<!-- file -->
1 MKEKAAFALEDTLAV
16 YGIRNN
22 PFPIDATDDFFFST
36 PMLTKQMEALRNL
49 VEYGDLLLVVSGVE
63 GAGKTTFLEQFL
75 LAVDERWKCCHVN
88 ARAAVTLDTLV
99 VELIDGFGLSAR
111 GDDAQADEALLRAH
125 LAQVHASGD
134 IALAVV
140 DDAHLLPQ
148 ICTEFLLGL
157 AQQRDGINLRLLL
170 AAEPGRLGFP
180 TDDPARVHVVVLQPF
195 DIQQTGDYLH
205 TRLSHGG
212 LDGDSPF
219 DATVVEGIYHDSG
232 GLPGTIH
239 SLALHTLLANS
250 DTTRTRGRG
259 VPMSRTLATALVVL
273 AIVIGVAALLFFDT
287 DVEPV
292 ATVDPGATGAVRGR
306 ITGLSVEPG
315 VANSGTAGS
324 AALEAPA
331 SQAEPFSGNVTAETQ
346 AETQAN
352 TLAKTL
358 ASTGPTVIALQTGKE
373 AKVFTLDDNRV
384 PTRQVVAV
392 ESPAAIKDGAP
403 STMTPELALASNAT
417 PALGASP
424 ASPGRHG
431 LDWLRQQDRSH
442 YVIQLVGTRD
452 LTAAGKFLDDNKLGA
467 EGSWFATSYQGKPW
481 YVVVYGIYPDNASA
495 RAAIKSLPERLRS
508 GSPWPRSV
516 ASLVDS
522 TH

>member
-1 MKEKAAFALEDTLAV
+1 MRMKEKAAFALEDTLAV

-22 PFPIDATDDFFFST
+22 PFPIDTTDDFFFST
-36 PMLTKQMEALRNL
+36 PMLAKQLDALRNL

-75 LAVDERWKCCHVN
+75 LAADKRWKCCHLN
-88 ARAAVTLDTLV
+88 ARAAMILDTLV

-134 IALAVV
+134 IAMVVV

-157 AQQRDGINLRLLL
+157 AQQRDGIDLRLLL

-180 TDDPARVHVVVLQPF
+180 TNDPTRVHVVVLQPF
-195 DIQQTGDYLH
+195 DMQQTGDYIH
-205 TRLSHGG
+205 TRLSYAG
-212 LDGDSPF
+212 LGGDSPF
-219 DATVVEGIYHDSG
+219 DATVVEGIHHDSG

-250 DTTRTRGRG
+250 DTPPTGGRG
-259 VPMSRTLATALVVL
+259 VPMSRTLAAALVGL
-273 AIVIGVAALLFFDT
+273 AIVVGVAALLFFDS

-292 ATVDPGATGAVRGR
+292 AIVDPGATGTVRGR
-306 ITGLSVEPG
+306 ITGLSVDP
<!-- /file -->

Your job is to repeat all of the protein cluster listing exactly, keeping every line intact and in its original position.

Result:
1 MKEKAAFALEDTLAV
16 YGIRNN
22 PFPIDATDDFFFST
36 PMLTKQMEALRNL
49 VEYGDLLLVVSGVE
63 GAGKTTFLEQFL
75 LAVDERWKCCHVN
88 ARAAVTLDTLV
99 VELIDGFGLSAR
111 GDDAQADEALLRAH
125 LAQVHASGD
134 IALAVV
140 DDAHLLPQ
148 ICTEFLLGL
157 AQQRDGINLRLLL
170 AAEPGRLGFP
180 TDDPARVHVVVLQPF
195 DIQQTGDYLH
205 TRLSHGG
212 LDGDSPF
219 DATVVEGIYHDSG
232 GLPGTIH
239 SLALHTLLANS
250 DTTRTRGRG
259 VPMSRTLATALVVL
273 AIVIGVAALLFFDT
287 DVEPV
292 ATVDPGATGAVRGR
306 ITGLSVEPG
315 VANSGTAGS
324 AALEAPA
331 SQAEPFSGNVTAETQ
346 AETQAN
352 TLAKTL
358 ASTGPTVIALQTGKE
373 AKVFTLDDNRV
384 PTRQVVAV
392 ESPAAIKDGAP
403 STMTPELALASNAT
417 PALGASP
424 ASPGRHG
431 LDWLRQQDRSH
442 YVIQLVGTRD
452 LTAAGKFLDDNKLGA
467 EGSWFATSYQGKPW
481 YVVVYGIYPDNASA
495 RAAIKSLPERLRS
508 GSPWPRSV
516 ASLVDS
522 TH

>member
-1 MKEKAAFALEDTLAV
+1 MRMKEKAAFALEDTLAV

-22 PFPIDATDDFFFST
+22 PFPIDTTDDFFFST
-36 PMLTKQMEALRNL
+36 PMLAKQLDALRNL

-75 LAVDERWKCCHVN
+75 LAADKRWKCCHLN
-88 ARAAVTLDTLV
+88 ARAAMILDTLV

-134 IALAVV
+134 IAMVVV

-157 AQQRDGINLRLLL
+157 AQQRDGIDLRLLL

-180 TDDPARVHVVVLQPF
+180 TNDPTRVHVVVLQPF
-195 DIQQTGDYLH
+195 DMQQTGDYIH
-205 TRLSHGG
+205 TRLSYAG
-212 LDGDSPF
+212 LGGDSPF
-219 DATVVEGIYHDSG
+219 DATVVEGIHHDSG

-250 DTTRTRGRG
+250 DTPPTGGRG
-259 VPMSRTLATALVVL
+259 VPMSRTLAAALVGL
-273 AIVIGVAALLFFDT
+273 AIVVGVAALLFFDS

-292 ATVDPGATGAVRGR
+292 AIVDPGATGTVRGR
-306 ITGLSVEPG
+306 ITGLSVDP